to inspect the entrails of the past
unearthed in the belly of the present
to see what they augur for the future,
extracted from the interior of corpses
we lay on the temple’s broken altar,
like bodies we lay on the table
in a roofless operating theatre
in the bombed hospital?

Maybe history is dead.
Maybe she doesn’t care
what crimes you commit
in her name anymore.
Maybe she doesn’t care about
your piety and prognostications.
Maybe she only ever existed
in your imagination,
just an excuse
to think about the dead
so you don’t have to think
about the living.

The living needn’t fear the dead.
The dead should fear the living.
They should fear the dreams they’ll have,
the dreams that we’ll give them,
after we exhume them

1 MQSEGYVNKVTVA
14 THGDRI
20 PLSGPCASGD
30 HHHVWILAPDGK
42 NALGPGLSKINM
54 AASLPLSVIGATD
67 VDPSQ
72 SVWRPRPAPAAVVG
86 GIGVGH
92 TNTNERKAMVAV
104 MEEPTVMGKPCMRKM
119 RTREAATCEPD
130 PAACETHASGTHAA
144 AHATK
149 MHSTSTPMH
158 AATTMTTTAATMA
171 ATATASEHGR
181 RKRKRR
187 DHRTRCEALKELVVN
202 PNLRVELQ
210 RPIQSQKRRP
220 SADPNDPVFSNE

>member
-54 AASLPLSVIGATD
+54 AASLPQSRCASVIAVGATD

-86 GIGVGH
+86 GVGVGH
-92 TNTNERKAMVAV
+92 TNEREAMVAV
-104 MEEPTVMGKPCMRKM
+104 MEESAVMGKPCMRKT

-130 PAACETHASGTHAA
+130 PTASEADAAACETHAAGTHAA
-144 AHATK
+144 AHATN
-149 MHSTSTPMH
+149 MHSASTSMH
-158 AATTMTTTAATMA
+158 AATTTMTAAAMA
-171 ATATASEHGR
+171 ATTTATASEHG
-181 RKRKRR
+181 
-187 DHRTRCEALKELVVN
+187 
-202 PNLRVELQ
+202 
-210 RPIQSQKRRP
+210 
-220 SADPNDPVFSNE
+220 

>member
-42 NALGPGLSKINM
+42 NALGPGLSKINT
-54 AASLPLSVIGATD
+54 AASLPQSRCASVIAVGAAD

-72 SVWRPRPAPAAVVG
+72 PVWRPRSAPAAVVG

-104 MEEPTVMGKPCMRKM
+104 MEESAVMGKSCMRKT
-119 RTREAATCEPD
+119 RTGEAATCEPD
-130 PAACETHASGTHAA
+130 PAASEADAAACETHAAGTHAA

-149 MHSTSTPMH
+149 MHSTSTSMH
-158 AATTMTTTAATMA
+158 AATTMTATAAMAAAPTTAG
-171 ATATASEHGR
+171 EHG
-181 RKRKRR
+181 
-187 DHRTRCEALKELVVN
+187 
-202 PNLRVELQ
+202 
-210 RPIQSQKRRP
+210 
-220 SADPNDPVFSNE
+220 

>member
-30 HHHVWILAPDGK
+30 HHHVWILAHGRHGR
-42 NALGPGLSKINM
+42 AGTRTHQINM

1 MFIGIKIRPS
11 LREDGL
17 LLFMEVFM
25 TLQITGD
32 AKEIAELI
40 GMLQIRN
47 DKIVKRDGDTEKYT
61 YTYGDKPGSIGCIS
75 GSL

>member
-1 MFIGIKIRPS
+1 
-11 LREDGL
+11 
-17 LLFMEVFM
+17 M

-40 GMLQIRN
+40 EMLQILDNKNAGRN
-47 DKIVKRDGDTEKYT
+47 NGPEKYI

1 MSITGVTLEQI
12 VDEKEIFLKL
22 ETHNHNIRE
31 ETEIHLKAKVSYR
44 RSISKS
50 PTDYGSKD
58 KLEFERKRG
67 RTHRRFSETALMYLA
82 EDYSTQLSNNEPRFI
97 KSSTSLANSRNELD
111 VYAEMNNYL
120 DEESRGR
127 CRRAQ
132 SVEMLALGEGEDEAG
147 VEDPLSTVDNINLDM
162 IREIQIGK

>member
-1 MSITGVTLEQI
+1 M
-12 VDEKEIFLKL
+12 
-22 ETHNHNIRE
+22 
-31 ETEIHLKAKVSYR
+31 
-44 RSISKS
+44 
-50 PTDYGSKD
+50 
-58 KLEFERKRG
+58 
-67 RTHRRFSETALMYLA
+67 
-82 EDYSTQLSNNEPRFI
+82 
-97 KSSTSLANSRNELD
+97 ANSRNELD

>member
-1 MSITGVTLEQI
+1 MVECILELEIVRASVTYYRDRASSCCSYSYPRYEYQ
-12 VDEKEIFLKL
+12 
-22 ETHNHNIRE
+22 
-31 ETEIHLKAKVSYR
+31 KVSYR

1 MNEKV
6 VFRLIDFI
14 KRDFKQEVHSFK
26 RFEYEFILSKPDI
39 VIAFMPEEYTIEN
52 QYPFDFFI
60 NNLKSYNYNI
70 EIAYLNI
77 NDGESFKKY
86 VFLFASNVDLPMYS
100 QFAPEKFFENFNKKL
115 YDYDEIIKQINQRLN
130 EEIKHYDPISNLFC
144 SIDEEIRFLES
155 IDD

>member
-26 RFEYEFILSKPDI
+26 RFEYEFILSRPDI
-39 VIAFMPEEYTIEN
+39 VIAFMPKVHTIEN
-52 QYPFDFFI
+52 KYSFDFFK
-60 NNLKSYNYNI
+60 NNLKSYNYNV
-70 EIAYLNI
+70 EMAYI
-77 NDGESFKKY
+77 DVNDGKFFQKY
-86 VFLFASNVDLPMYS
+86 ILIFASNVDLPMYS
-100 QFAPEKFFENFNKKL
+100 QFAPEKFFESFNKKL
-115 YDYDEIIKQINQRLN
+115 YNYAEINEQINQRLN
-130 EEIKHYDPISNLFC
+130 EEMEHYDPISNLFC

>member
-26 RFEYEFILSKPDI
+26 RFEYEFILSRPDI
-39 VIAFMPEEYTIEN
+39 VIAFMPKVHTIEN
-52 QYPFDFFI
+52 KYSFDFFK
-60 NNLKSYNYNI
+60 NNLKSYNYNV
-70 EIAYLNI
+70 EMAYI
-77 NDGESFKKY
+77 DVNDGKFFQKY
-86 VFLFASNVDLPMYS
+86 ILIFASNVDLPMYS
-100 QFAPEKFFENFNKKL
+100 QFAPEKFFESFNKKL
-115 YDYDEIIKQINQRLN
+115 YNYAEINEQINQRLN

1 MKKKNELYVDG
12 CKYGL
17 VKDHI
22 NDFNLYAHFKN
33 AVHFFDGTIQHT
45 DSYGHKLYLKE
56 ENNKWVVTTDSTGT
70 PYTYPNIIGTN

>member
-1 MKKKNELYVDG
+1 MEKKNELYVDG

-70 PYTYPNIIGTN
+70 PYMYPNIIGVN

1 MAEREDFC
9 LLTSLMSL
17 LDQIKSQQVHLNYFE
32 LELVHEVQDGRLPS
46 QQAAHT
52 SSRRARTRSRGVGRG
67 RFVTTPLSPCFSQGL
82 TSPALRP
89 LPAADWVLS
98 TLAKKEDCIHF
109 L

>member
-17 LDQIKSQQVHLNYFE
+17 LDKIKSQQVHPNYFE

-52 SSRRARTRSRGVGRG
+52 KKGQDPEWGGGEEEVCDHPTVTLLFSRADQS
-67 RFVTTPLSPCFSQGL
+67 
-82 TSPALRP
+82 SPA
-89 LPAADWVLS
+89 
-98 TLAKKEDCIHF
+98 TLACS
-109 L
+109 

and whisper our fantasies in their ear,
dreams that will disturb their eternal rest,
histories into which we conscript them,
making them march to war once more
resurrected to justify our crimes,
turning our waking hours
into their unending nightmare.

The war palsied child

When this war palsy
afflicts the children,
trembling and shaking,
rocking, eyes looking about
but not seeing anything,
lost in a maze of shock, still ignorant
of the measure of their loss
in the immediate dusty aftermath,
we crumble. We can’t bear it,

even though for us it is
a brief trip to the well of tears
that is the handheld device
where we scroll our socials,
a matter of convenience
and indulgence. They choke
in the drought of sympathy
while we bathe in our sense of outrage
and parade our indignation,

yet this war palsy, this child
trapped in a seismic instant
of injury and bereavement,
an endless deafening reverberation
of the bomb, taking and shaking
and not letting go, a tremor
and a tinnitus of grief,
a scream that never stops
but shifts to a different register
to serve as descant to memory,